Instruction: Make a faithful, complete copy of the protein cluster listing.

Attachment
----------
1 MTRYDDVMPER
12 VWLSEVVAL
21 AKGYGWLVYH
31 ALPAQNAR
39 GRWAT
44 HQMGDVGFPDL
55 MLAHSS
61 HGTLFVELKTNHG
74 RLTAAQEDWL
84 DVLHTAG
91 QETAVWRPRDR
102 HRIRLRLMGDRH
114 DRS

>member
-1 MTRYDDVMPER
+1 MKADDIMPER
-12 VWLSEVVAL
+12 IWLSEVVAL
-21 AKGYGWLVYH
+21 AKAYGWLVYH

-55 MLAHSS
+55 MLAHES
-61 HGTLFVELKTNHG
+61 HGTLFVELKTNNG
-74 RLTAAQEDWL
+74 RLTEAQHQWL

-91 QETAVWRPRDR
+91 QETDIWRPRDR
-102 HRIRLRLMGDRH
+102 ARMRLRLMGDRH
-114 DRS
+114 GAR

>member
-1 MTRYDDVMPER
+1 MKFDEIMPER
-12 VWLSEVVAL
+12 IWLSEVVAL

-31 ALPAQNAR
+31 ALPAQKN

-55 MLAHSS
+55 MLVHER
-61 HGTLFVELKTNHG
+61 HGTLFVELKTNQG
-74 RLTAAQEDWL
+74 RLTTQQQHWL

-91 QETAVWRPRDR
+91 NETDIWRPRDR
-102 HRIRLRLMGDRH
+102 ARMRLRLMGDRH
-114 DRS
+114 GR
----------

1 MTRYDDVMPER
12 VWLSEVVAL
21 AKGYGWLVYH
31 ALPAQNAR
39 GRWAT
44 HQMGDVGFPDL
55 MLAHSS
61 HGTLFVELKTNHG
74 RLTAAQEDWL
84 DVLHTAG
91 QETAVWRPRDR
102 HRIRLRLMGDRH
114 DRS

>member
-1 MTRYDDVMPER
+1 MKADDIMPER
-12 VWLSEVVAL
+12 IWLSEVVAL
-21 AKGYGWLVYH
+21 AKAYGWLVYH

-55 MLAHSS
+55 MLAHES
-61 HGTLFVELKTNHG
+61 HGTLFVELKTNNG
-74 RLTAAQEDWL
+74 RLTEAQHQWL

-91 QETAVWRPRDR
+91 QETDIWRPRDR
-102 HRIRLRLMGDRH
+102 ARMRLRLMGDRH
-114 DRS
+114 GAR

>member
-1 MTRYDDVMPER
+1 MKFDEIMPER
-12 VWLSEVVAL
+12 IWLSEVVAL

-31 ALPAQNAR
+31 ALPAQKN

-55 MLAHSS
+55 MLVHER
-61 HGTLFVELKTNHG
+61 HGTLFVELKTNQG
-74 RLTAAQEDWL
+74 RLTTQQQHWL

-91 QETAVWRPRDR
+91 NETDIWRPRDR
-102 HRIRLRLMGDRH
+102 ARMRLRLMGDRH
-114 DRS
+114 GR